Chan repeated the argument that the people of Hong Kong could not trust the Chinese Communist Party and a piece of paper would not lessen the decades of psychological terror. The Ilong Kong Government did not stand idle while the legislators and Executive Councillors waded through the issue as it formed a special task force, chaired by a High Court Judge, Simon Li, to monitor public opinion and report direct to the Administration.

At the same time, the UMELC'O also wanted to haxe their own assessment of the public opinion and used the money contributed by some indixidual members to commission Survey Research Hong Kong Limited in conducting a separate independent opinion poll covering 6, persons of 18 years and over. The survey concluded that the xast majority supported the draft Joint Declaration. Some 90 per cent of the respondents in the poll found the treaty was far preferable to none. The 18 District Boards, established to keep their ears close to the figtn-ative ground, also backed the accord.

The purposes were to retleet the views of the Hong Kong people to members of b jth Houses and attend the debates. More specifically, we wanted to remind the British Government not to sacrifice Hong Kong's interest for its own and not to tolerate Chinese meddling during the transition. The delegation checked into oiu" London haunt, the Portman Intercontinental Hotel, in the heart of London on 1 December w ith many questions on our minds.

As time passed oiu" disquiet became palpable, eclipsing our reasons for hope. We stressed that most people in Hong Kong believed that only if stability and prosperity were maintained in the transition period prior to could there be any hope that stability and prosperity would be continued for fifty years after The two demands were: 1 The people of liong Kong should not onh' be consulted but be involved in the drafting of the Basic Law ; 2 The people of liong Kong should jiarticipate in the Sino- liritish.

The I louse of '. The Commons unanimously ratified the draft Joint Declaration. It also ended up with a unanimous sanction of the draft Joint Declaration. I gladly accepted the invitation and stayed overnight at the Chinese Government's sprawling estate that had catered for some of the most famous leaders, including Richard Nixon and of course the British Prime Minister.

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At the middle of the aircraft were seats for the Prime Minister's accompany- ing staff, and on the back was mainly the press. I sat near the front. The journalists, I was told, had to pay for the passage with the attendant privilege of a chance to interview key figures. I do not recall all the details except that we generally talked about dexelopments ahead. But I did not receive that ultimate i. Michael and St. Companion C. Members of the first two classes are entitled to be called "Sir" or "Dame".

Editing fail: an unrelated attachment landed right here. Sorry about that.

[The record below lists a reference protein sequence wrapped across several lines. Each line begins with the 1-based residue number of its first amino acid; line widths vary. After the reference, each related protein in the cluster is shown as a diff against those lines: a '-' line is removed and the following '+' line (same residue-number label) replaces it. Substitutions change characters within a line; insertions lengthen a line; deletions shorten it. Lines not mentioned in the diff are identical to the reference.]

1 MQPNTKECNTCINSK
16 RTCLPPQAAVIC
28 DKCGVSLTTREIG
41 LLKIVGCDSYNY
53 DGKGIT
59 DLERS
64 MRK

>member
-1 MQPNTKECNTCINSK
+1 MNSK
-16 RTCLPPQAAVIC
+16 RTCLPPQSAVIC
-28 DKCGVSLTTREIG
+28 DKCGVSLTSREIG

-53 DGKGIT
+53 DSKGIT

Commander C]. Member M. Members of the first two classes arc cntitk'd to be called "Sir" or "Dame". M The Most I'. Officer O. Members of the first two el:isses are entitled to be ealled "Sir" or "Dame". The British, generally speakint;, bestowed the first category of honours on soxernment officials, the second on those who pnnided services to the Royal Family, and the third on government officials, citizens with exemplary public services and noted philanthropists.

Knight Bachelor, received in I would then became the second ethnic Chinese in Hong Kong ever to be bestowed a double knighthood after Sir Yuet-keung Kan. Though thrilled by the laurel, which was so rarely bestowed, I had to defer accepting the citation because taking it so soon after the negotiations might suggest impropriety or an over eagerness to take credit.

Sir Edward agreed with my reason and decision. The Queen delayed decorating me with that GBE Ivnighthood imtil after my first political retirement in In May 19S4 we siihmittetl a petition paper containing, inter alias, four proposals, one ot'whieli was an appeal to the Tnited Kingdom not to shirk its responsibility tor British nationals born in Hong Kong. The Ikitish ioxcrnment on To thwart Powells sabotage, the I'. Maria Tam and nnself — to Eoruloii to lobby the. Members of Parliament foi" the Hong Kong Bill. Peter ami.

Attending the state banquet were some sixty xery distinguisiied guests, including prominent politicians, diplomats and businessmen having some kind of connection with the People's Republie of Jiina. If I were to write a drama for the transition. Iloiii- KoiiLi's. The mutual recrimination marked the episode as the "period of distrust". Two months later the new Governor returned to London to secure the blessing from both Prime Minister John Major and Foreign Secretary Douglas llurd for his blueprint of accelerated poli- tical reform.

The programme sought to change radically the electoral procedures for the District Boards and LIrban Councils in and the Legislative Council in , plus revamping the composition of the Executive Council as well as divorcing the Legislative Council from the Executive Council. These secret sessions, during which we exchanged views freely, petered out after the Joint Declaration was signed in December but resumed eleven months later though much less frequently than before.

The need for such meetings was partly because the accord did not resolve all the issues germane to the transition from colony to the Special Administratixe Region. Some of these hurdles could not be resohed in the meetings of persons but not of minds. We came together once more at the suggestion of Xu on the CN'cning of 22 Xoxember at the old Bank of Miina Building, whose penthouse has since been conxerted into a stylish club replete with period photographs and posters.